venue: Level 10 The National Library, 100 Victoria Street
date | time: Saturday, 30 Oct 2009 | 5.00 pm
This exhibition depicts Singapore as seen through cartographers, geologists, mariners, military generals and town planners. Beginning with the arrival of the British and merchants from the nascent East India Company, to military strategists of Imperial Japan and postwar city planners, “Vignettes in Time” provides snippets of littleknown
This exhibition features three ‘firsts’. First, this is the largest exhibition of Singapore maps ever. Moreover, more than 80% of the materials on display are original artifacts and not reproductions.
Secondly, the Lim Shao Bin Collection of Japanese Maps & Materials includes the (never before seen) Secret Papers of General Utsunomiya’s Operation Nanpo. Never before has such a large body of Japanese materials relating to Singapore been contextually exhibited.
Third, shown for the very first time in public – anywhere – is a pair of sketches/images of Singapore dating to February and April 1819. These were only recently discovered by Australian researcher Marcus Langdon. They predate ALL known maps and images of Singapore, and can be said to be the “earliest known” images of Singapore to exist!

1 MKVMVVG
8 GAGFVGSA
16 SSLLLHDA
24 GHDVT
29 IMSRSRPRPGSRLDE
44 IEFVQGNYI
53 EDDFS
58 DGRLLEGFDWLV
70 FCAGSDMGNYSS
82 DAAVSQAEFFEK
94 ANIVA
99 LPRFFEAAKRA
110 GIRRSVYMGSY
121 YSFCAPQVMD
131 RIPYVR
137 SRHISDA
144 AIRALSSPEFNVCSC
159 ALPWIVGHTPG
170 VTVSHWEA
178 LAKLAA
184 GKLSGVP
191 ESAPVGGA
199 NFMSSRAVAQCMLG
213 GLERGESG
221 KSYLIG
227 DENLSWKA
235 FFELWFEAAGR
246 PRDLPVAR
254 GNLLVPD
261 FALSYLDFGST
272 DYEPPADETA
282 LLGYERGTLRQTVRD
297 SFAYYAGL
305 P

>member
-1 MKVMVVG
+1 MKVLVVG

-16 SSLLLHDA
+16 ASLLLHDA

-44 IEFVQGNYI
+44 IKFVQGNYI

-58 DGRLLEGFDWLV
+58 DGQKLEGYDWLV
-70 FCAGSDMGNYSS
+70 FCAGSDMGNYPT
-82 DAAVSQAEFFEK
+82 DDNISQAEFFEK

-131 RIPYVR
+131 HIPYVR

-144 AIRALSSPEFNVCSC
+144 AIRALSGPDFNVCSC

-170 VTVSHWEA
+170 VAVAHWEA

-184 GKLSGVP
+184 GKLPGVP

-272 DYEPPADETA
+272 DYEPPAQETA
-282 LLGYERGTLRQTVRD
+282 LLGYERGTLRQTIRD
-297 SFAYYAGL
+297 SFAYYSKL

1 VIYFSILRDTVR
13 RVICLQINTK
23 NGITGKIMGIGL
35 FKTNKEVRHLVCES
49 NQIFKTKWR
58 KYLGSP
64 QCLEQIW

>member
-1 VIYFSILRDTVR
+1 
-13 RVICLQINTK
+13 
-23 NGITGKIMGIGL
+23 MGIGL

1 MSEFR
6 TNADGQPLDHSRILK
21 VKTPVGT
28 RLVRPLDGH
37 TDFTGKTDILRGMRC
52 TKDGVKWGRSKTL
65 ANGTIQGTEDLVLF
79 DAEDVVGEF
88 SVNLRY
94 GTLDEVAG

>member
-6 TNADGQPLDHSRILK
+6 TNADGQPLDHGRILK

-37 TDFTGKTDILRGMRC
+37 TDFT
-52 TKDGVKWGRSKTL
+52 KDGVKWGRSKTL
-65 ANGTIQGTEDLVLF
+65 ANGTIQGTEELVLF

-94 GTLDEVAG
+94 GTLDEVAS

This exhibition is part of the National Library’s i.remember.sg festival and was opened by Acting Minister for Information, Communications and the Arts, RAdm (NS) Lui Tuck Yew.
Don’t miss it!
LIM Chen Sian majored in Archaeology and Finance at Boston University, Boston, Massachusetts and has recently completed his MA research thesis with the Southeast Asian Studies Programme National University of Singapore (NUS). His interest in cartography of Singapore stems from his work in studying and identifying historical
archaeology sites. His research interests includes the archaeology of colonial period Singapore and
identifying the potential archaeologies in Singapore.
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